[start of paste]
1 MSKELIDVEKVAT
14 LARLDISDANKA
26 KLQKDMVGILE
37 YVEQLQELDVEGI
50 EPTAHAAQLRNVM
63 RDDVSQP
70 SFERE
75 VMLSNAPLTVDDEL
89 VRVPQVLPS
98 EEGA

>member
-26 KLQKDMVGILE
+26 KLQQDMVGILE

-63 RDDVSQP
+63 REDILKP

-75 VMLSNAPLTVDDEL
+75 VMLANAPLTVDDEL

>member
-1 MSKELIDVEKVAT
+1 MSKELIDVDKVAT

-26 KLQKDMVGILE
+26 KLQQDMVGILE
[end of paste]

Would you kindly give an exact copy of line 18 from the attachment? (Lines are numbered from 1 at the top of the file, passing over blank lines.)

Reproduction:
>member